Life is a struggle – a constant fight to do the right thing. “War Room,” the newest production by the Kendrick Brothers (creators of Facing the Giants, Fireproof and Courageous), shows this struggle and the key to overcoming it – prayer.
The movie follows the life of wife and mother Elizabeth Jordan (Priscilla Shirer) as she attempts to rekindle the relationship with her husband Tony (T.C. Stallings).
After Elizabeth’s newest client, Miss Clara (Karen Abercrombie), suggests Jordan bring her concerns to God in prayer, Elizabeth attempts to repair her damaged family. The family struggles as the father fights with the temptations of women and money in his high paying career while fears she may be losing her love for her husband.
Caught in between the feuding couple is their daughter Danielle (Alena Pitts) who feels neglected as her parents continue to fight. The film progresses, showing a change in the family because of Miss Clara’s suggestion to pray.
A major theme in the film is the idea of communication. Every member of the family struggles to communicate with each other. The parents fail to communicate about the smallest of issues, preferring instead to fight each other. Elizabeth and Tony fail to communicate with Danielle, leading to a very powerful scene early in the movie. Danielle questions her mother’s love for her, asking her mother to answer the simplest of questions about her life. Elizabeth answers with silence, because she realizes she really hasn’t shown her daughter the love she deserved.
The film may be scene as a spiritual successor to one of Kendrick’s earlier successes, “Fireproof,” and, in fact, shares many key points.
A struggling relationship, one partner asking for advice from a God-fearing elderly source, the other partner unwilling to change, the list of comparisons goes on. The similarities both add and subtract from the movie’s overarching story. If viewed without watching the Kendrick Brothers’ other productions, one will most likely enjoy the story for its powerful message. But after seeing previous films from the Brothers, the similarities between movies may seem like repetition and take away from the identity of the story.
The story in “War Room” is exquisite, containing a tasteful amount of comedy and drama. The dramatic scenes are powerful enough to cause shivers, while the comedic scenes are spaced out well enough to offer a chuckle but not distract from the seriousness of the story. Each scene including Miss Clara is a treat, blending humor, spirituality and drama. However, her role seems to dwindle in the second half of the film.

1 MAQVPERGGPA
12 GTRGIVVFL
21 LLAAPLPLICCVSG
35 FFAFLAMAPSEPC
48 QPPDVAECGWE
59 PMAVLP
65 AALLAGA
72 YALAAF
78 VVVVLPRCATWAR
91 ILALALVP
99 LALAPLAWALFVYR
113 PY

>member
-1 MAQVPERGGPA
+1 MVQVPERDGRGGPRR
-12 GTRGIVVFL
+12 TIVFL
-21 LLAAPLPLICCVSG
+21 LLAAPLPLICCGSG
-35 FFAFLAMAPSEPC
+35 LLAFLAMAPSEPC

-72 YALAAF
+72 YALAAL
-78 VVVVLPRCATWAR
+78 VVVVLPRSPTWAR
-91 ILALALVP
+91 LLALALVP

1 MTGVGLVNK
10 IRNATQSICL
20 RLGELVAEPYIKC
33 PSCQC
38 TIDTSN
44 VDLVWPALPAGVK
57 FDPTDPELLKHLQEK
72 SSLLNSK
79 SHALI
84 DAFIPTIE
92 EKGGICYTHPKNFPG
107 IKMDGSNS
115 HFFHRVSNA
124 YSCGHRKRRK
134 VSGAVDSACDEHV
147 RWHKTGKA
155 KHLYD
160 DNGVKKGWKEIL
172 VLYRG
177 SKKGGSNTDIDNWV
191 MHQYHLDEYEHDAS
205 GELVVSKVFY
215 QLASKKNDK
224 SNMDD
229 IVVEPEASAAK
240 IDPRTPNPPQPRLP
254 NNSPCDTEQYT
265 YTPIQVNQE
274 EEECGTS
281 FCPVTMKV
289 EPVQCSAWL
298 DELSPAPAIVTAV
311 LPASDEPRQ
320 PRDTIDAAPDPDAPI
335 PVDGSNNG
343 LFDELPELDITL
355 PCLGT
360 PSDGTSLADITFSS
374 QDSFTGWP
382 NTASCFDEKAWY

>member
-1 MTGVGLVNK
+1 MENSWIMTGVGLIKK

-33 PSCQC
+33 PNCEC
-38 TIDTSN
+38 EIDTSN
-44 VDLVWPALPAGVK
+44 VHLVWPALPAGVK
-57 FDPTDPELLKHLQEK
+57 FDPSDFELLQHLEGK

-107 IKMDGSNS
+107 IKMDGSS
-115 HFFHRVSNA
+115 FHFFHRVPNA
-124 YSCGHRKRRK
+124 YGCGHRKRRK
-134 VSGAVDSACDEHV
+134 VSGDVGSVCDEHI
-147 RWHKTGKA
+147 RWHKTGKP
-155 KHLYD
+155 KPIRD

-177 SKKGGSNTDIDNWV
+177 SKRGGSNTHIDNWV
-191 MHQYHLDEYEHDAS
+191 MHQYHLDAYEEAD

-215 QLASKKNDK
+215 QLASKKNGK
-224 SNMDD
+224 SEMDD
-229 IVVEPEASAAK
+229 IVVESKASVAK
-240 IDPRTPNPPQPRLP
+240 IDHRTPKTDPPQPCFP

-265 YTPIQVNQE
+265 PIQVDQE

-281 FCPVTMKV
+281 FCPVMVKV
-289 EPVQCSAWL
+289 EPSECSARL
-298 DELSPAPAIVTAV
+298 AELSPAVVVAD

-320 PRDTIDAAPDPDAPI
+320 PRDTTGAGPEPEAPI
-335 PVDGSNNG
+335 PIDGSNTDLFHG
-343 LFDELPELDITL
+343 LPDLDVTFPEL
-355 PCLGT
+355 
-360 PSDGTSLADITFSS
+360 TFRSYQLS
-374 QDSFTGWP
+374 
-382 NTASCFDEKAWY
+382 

Another strong point of the film is showing the effects a dysfunctional family has on the children of the family. More specifically, the trauma that a fighting household has on children, such as Danielle.
The acting seems to be a step up for the Kendrick Brothers. The writing feels more natural and sincere, except for the occasional awkward word choices. The actors seem to feel more comfortable in their roles, which allows them to express their characters far better than in previous films by the Brothers.
While this film shares many characteristics of a Kendrick Brothers’ film, its production has shown that the Kendrick brothers are able to make a film that can contend with major productions in terms of cinematography and production value. “War Room” includes a variety of locations and stages, as well as a large cast that has just a handful of the Kendrick Brothers’ normal cast sticking around. A dynamic score draws the audience to a sound which feels less like a Christian mixtape and more like a true movie score.
“War Room,” released Aug. 28, is now playing in local theaters.
Hunter Hensley is a sophomore English major and an A&E reporter for Cedars. He is an avid gamer who likes to play almost any game under the sun with a group of friends.
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